Alumnus Works Remotely While Touring the Country

Gilberto Parada (’13, B.S. Information Communication Technology) has always had a knack for adventure. In 2016, Parada sold everything he owned to move west and seek a larger career market. When he arrived in San Diego, Parada worked at a design agency for a year before securing a job as a UX designer for an in-house software team.

But when March 2020 came around and his job switched to remote operations, Parada saw this as an opportunity to go his next big adventure through America, only this time he wanted it to be more personal. He hoped to pursue his passion for photography more seriously and encourage others to venture outside.

“I set sail on a Jeep Wrangler with a few off-road add-ons, an LTE receiver, and portable lithium battery,” Parada said. “The route? Baja, California, Mexico, to Mt. Hood, Oregon, along the Pacific Coast then east to Glacier National Park, and south through Idaho to the Rockies. From there, south to New Mexico in route to Florida for the holidays.”

Over the past 13 weeks, Parada has traveled across 14 states staying mostly on his vehicle’s rooftop tent, in rental properties and U.S. forest cabins. His days consisted of setting up internet and solar panels, a light breakfast, and finding a good place to work for the day. An early start would ensure enough daylight to hit the road and find a place to settle in for the night.

“I would plan my route between meetings and get on the road during lunch,” Parada said. “I’d take the rest of my calls from the road and start researching forest land and campgrounds in the late afternoon.”

While it may seem all fun, Parada’s journey is not without its challenges. “Due to the pandemic many national parks and campgrounds were closed, adding a bit of uncertainty to my day-to-day,” Parada said. “It’s surprisingly hard to find free and legal places to sleep in a vehicle. As a matter of fact, it’s outlawed in most counties.” When he could find somewhere to sleep, the weather added another uncertainty to his daily life. Parada needed consistent sunlight to charge his battery for work, and when it’s raining, he isn’t able to set up his kitchen outside to cook. “Planning your day around weather and campgrounds can be stressful, and the anxiety of not knowing where you’ll sleep never goes away.”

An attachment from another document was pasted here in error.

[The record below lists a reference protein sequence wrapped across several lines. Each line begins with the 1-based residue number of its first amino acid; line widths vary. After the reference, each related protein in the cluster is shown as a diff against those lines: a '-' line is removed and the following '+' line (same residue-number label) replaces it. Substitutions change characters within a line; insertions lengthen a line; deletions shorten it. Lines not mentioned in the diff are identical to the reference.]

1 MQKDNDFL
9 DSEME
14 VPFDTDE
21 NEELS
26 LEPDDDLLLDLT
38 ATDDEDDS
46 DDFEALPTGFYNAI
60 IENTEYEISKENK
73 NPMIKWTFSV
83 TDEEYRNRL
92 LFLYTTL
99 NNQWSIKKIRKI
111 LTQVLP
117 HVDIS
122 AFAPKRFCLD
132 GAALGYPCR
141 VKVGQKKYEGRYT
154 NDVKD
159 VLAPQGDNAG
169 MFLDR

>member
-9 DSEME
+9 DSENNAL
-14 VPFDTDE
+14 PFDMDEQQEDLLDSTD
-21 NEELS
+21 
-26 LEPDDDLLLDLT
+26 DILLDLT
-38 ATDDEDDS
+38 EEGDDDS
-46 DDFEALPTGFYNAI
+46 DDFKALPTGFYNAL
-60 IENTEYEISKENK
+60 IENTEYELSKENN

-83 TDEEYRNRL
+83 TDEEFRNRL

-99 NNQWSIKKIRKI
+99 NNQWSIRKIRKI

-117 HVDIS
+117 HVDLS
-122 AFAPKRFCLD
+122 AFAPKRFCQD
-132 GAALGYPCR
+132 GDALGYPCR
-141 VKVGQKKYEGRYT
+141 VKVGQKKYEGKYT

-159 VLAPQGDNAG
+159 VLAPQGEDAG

Still, this type of lifestyle is becoming increasingly popular with millennials, especially in the technology field.

“These 13 weeks have shown me a new approach to finding happiness and fulfillment,” Parada said. “Landscapes were truly awesome, but the joy of living free, removed from the chaos, in control of my own environment was the most energizing and exciting part of it all.”

jeep into canyons

“If I could leave a new grad with any advice it is to be passionate,” Parada said. “When we are passionate about something, we become more focused versions of ourselves. We are more likely to explore a topic, an issue. More likely to immerse ourselves in our craft, our relationships, in the world around us. When a passionate person enters a room, others can sense it. It’s palpable, almost tangible.”

In the future, Parada hopes to build an “adventure van” that is better suited for these types of expeditions. His goal is to assemble a photography series that reveals the essence of all the places he saw. Parada began construction of his “adventure van” over the holidays that will serve his next photography tour of the U.S. and Baja California, Mexico.

“This pandemic has changed the way enterprises think about operating their workforce and I am confident that remote work is the way of the future,” he said. “The possibilities for people like me who are passionate about the outdoors are only growing.”

Parada hopes to return to San Diego in April when offices reopen and continue to grow his independent design studio, Mundo.